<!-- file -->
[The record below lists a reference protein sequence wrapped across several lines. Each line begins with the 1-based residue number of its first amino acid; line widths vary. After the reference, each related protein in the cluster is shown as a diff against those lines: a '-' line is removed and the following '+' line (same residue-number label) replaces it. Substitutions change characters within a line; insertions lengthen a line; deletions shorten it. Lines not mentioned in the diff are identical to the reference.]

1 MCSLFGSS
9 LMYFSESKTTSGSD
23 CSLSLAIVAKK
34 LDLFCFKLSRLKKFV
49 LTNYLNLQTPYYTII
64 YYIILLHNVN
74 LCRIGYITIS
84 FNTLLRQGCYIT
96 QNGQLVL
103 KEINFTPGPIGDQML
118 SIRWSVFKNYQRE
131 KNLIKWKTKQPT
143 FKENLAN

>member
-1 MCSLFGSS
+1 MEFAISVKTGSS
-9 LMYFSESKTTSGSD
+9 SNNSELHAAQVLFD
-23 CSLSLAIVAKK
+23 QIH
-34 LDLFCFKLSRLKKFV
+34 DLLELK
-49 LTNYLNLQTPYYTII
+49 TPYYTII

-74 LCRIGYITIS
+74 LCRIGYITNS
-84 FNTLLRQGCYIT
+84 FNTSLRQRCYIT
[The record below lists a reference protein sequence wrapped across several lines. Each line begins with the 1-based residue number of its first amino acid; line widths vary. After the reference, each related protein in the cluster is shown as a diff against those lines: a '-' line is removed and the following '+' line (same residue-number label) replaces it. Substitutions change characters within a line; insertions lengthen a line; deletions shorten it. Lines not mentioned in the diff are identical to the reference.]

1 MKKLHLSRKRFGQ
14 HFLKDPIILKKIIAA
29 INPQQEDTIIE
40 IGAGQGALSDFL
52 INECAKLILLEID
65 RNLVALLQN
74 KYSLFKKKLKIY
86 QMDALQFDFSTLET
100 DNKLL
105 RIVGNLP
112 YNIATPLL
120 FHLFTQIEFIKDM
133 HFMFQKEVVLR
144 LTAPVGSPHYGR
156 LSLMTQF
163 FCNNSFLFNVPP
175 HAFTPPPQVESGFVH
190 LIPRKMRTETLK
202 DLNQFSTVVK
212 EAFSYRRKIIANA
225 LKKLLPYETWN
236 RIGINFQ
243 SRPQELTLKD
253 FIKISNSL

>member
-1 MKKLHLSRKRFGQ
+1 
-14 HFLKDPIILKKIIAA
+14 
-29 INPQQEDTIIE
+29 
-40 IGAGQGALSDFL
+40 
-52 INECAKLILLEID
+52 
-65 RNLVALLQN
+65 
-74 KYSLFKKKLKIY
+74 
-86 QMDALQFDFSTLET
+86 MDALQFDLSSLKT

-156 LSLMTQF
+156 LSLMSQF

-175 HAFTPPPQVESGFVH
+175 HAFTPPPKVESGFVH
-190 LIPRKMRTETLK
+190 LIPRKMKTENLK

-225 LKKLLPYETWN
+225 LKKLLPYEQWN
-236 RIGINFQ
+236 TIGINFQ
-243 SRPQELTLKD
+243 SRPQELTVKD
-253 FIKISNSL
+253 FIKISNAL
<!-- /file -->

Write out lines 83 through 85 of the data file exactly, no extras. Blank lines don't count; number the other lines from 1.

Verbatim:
+243 SRPQELTVKD
-253 FIKISNSL
+253 FIKISNAL